I'm sure we didn't get married JUST to go on our first Potomac Valley Skiers' trip to Europe, but I'm equally sure that the timing had something to do with the trip schedule. The federal tax "marriage penalty" also had an effect on our decision to tie the knot in January.

We had been introduced to PVS by our friend and colleague Billie Pease (now Manring). She and then-husband Larry were long-time members. The thought of a honeymoon on the slopes in Austria and Italy was very appealing. Having experienced trip leaders such as Bob & Margaret Wyckoff to do the heavy lifting was also attractive. We were sold.

Jones Beach, Long Island

The winter of 1977 was brutal. The week prior to our wedding on 15 January was very cold and snowy. I was concerned that our entire family was going to be killed en route to Virginia, but no one was. My cousin Fran and his wife Judy, who had planned to fly down from New Hampshire, however, weren't able to make it due to airline cancellations.

As we began our flight to Zürich three weeks or so later, we saw portions of the Chesapeake Bay frozen over. This shot is of the salt marshes behind Jones Beach on Long Island.

Zuers, Austria

European skiing is usually above the tree line. Zürs, Austria, is itself above the tree line.

I took no pictures of the skiing in Zürs or Lech, which was just down the valley as I had no way to take a camera onto the slopes. It wasn't until later in the trip that I purchased a fanny pack to hold my camera.

This is the road out of Zürs toward the Arlberg Pass.

It was a VERY good snow year!

Hotel Alpenrose

Our home away from home was the Hotel Alpenrose. It was a marvelous place and within walking distance of one of the major lifts. Unfortunately for me, who was still a beginning skier, that lift was a mile-long T-bar!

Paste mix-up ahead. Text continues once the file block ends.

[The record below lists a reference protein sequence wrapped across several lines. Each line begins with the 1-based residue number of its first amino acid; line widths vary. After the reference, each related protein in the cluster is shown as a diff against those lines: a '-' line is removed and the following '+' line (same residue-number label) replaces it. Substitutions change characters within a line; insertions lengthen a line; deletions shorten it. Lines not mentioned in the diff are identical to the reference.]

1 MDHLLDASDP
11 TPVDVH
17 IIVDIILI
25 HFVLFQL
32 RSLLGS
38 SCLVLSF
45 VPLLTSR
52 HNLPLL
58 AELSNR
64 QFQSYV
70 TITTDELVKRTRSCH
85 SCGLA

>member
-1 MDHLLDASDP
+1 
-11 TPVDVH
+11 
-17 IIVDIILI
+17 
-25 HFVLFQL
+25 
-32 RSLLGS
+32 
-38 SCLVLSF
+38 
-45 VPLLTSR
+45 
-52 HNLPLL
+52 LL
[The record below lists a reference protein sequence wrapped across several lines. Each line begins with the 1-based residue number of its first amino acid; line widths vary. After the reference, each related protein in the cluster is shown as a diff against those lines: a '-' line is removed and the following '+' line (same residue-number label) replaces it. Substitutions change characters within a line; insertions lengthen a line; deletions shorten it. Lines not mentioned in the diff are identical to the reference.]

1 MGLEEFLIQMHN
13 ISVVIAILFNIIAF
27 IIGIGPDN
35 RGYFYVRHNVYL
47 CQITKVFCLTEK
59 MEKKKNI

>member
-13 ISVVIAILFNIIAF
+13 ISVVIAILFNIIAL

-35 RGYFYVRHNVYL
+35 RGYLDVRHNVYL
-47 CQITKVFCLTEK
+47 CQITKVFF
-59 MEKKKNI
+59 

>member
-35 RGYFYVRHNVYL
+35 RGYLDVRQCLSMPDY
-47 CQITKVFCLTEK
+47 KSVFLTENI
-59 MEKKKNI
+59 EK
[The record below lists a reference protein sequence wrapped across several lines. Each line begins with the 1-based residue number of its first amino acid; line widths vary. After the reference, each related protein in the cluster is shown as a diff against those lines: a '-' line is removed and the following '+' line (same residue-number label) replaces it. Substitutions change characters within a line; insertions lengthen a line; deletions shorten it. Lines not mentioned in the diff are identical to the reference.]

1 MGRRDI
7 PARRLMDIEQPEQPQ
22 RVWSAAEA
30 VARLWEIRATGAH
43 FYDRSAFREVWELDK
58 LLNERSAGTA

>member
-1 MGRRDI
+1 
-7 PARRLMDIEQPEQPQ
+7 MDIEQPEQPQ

Other people may talk about "the good old days," but skiers are not nostalgic about old-style lifts or old-style equipment.

Not too long ago (I'm putting these pictures online in April, 2013), Margaret Wyckoff investigated the possibility of another trip to Zürs, but the Alpenrose had been turned into a private club. We would have enjoyed a return visit and would be happy to stay in Lech.

SnowblowerThroughout the week there was more snow, typically overnight. The most massive snowblower that this Mississippi native has seen before or since kept the roads clear.


Waiting for our bus for the trip to Italy for the second week of our trip.

From a distance of over thirty years, it is amazing how young we were. And in Jim's case, how hirsute!

Mary Ellena

Not a grey hair in sight!

Bus loading

Loading the bus for our trip to Italy.

The people can't be recognized in this compressed image, but they include Margaret & Bob Wyckoff, Jim and Art Topping.


Our trusty bus driver was named Ozzie. He was a font of information about the history & politics of the Tyrol besides being a fabulous bus driver.

Arlberg Pass

Since this time we have been on many bus trips into ski country both in the US and Europe and Ozzie stands out as the best. The conditions were horrible with heavy snow. Chains were needed to get us over the Arlberg Pass. It was a slow trip.

Once we got closer to our destination in Italy, the narrow road snaked along a steep slope. Every time we encountered opposing traffic there was an intense negotiation over the right of way. Ozzie usually won.

We had been advised to take a bottle of Schnapps for the trip – good suggestion!

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